You need the First Principles gift list. We have collected the top 10 books from our list:
- Religious Liberty in the American Republic by Gerard V. Bradley: Whether your celebrations involve a menorah, a manger scene, or performing feats of strength for Festivus, ‘tis the season for religious liberty. Far from wanting to expunge religion from public life, Gerard Bradley explains, the Founders encouraged religion as a necessary and vital part of their new nation.
- A Citizen’s Introduction to the Declaration of Independence and the Constitution by Matthew Spalding: Tired of the liberal myths about the Founding? Here’s how to defend the self-evident truths of liberty, equality, and consent of the governed at the core of the Declaration of Independence and woven into the fabric of our Constitution. With the Declaration of Independence and Constitution included in the appendix, this is the go-to stocking stuffer for everyone on your list.
- How to Read The Federalist Papers by Anthony A. Peacock: Let’s face it, Sparknotes will get you a Gentleman’s C. Get an A with our equally readable but more insightful guide to The Federalist, its themes, and key passages.
- Constitutionalism and the Rule of Law in America by Herman Belz: Nowhere expressed yet evident throughout, the United States Constitution depends on the bedrock concept of the rule of law. Herman Belz tells the story of the foundational principle on which the American legal and political system was built (and it’s great reading material for that long line at airport TSA screenings).
- NEW! Ronald Reagan: A Basic Introduction by Lee Edwards: Don’t forget to give one for the Gipper. It’s easy to be overwhelmed by the hundreds of books about Reagan, but this short monograph stands out from the rest by providing a clear, accessible, and engaging basic introduction to the accomplishments of the President who defined an age. This monograph will be available in the next two weeks. Check the First Principles bookstore to get your copy.
- A Brief History of the Modern American Conservative Movement by Lee Edwards: A perfect gift for that liberal aunt who thinks conservatism consists of “irritable mental gestures which seem to resemble ideas.” Help her see the light with this succinct account of the rise and influence of the modern conservative movement.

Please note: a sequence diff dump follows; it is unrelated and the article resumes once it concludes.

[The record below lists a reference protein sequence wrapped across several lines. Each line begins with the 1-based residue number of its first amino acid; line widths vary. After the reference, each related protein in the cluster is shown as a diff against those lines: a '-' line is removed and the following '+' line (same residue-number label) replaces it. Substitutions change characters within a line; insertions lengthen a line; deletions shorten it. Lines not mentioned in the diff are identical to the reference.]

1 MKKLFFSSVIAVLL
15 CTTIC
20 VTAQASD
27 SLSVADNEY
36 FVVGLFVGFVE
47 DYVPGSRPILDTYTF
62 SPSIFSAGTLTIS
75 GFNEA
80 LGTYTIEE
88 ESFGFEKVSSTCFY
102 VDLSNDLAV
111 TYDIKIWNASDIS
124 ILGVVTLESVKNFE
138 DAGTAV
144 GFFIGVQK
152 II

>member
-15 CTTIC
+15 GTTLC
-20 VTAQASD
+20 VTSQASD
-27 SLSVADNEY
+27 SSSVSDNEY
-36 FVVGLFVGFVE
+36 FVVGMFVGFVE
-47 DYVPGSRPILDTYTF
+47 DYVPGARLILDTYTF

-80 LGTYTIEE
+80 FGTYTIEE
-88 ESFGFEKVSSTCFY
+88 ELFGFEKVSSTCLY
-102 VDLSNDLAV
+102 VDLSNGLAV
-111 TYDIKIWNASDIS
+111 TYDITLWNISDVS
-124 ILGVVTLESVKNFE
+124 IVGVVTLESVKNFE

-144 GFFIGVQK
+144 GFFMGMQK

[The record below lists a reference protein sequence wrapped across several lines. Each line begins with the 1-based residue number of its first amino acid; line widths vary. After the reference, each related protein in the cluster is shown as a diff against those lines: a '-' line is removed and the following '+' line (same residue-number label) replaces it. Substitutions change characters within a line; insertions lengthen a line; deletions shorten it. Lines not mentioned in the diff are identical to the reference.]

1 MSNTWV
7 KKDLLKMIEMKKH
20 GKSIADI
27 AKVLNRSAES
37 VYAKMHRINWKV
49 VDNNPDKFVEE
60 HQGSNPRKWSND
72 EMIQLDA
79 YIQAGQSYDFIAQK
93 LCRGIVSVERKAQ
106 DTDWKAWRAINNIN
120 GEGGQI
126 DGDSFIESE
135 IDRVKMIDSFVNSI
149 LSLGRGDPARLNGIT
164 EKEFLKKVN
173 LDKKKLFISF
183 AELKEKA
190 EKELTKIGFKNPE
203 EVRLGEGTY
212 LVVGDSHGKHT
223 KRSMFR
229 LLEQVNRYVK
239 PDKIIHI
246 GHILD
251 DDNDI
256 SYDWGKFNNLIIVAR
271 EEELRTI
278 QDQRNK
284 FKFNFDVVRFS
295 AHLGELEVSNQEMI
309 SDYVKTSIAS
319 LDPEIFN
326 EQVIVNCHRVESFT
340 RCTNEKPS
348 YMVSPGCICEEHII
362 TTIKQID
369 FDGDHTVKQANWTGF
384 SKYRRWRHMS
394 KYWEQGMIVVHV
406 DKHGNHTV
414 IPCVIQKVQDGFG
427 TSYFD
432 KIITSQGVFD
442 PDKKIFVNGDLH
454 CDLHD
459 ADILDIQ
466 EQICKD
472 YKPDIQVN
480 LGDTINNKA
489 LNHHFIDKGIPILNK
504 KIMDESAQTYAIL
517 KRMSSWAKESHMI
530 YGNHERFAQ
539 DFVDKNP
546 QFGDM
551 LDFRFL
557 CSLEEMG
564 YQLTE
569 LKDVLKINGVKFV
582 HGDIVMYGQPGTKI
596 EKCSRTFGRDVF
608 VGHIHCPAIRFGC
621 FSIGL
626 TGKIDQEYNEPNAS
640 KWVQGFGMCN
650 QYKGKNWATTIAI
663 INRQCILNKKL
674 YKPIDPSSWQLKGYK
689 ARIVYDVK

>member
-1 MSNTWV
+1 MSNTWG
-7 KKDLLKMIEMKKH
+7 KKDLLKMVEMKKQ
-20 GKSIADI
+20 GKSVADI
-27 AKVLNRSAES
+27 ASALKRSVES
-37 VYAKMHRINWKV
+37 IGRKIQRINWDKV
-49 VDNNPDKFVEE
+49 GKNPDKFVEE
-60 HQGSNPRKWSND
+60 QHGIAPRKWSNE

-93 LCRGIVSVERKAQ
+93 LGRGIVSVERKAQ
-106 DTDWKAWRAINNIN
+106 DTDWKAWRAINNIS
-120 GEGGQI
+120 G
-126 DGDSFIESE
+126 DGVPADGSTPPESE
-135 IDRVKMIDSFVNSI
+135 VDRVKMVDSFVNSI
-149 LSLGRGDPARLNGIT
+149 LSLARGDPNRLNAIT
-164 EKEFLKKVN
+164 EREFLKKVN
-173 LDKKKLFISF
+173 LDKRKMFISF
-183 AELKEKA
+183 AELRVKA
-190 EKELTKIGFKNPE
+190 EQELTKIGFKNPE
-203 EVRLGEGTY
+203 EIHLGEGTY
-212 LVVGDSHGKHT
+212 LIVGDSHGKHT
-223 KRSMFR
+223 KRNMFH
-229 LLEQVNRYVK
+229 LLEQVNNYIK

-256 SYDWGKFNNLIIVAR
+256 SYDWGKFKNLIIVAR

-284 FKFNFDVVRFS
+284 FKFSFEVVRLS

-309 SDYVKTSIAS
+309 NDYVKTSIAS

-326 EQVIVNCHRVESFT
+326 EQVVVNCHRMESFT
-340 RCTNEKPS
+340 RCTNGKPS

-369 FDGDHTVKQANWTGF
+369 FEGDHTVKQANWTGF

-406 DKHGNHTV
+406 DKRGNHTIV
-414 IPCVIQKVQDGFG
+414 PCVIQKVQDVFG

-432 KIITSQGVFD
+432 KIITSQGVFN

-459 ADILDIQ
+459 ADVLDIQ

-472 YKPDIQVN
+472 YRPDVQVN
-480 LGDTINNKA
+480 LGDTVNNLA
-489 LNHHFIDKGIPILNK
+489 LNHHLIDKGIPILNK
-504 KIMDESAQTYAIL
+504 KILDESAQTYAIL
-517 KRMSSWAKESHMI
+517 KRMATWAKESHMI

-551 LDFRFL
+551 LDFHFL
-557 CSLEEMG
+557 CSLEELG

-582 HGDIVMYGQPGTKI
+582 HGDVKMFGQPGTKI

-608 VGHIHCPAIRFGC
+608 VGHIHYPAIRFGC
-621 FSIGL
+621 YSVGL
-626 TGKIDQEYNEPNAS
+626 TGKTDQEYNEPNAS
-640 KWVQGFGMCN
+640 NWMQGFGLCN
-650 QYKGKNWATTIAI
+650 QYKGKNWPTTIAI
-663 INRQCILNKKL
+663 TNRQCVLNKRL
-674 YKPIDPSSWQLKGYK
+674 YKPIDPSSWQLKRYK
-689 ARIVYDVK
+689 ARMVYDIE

- The Heritage Guide to the Constitution edited by Edwin Meese, David Forte, and Matthew Spalding: Wanna look scholarly in front of the electronic Yule log? Get the Heritage Guide to the Constitution, the only line-by-line analysis of the Constitution. Between sips of eggnog, stun your friends with insights gleaned from the Guide’s essays, written by more than 100 of the nation’s leading legal experts. (Don’t forget to look for the forthcoming teaching companion).
- Reading the Right Books: A Guide for the Intelligent Conservative by Lee Edwards: Is your student inundated with boring textbooks? Reading the Right Books is the ideal stocking suffer for the intelligent conservative reader eager to learn about politics, literature, economics, religion, history, and statesmanship.
- Why States? The Challenge of Federalism by Eugene W. Hickok: Stockpile your facts and make the case for federalism against the bureaucrats itching to regulate your light bulbs, blinds, and Christmas trees. Eugene Hickok covers the early practice and modern challenges to federalism.
- We Still Hold These Truths: Rediscovering Our Principles, Reclaiming Our Future by Matthew Spalding: We don’t need to remake America in 2012 or discover new and untested principles. Make your New Year’s Resolution well before December 31—renew your commitment to America’s core principles and learn how apply them to the questions of our day.
Want more? Don’t spend hours on Amazon; we have narrowed the list for you. Check out the First Principles Resource page for the best books on Lincoln, Economics, Foreign Policy, and Progressivism. Better yet, subscribe to our newsletter New Common Sense for weekly book recommendations and First Principles perspective on the issues of the day.
Source material can be found at this site.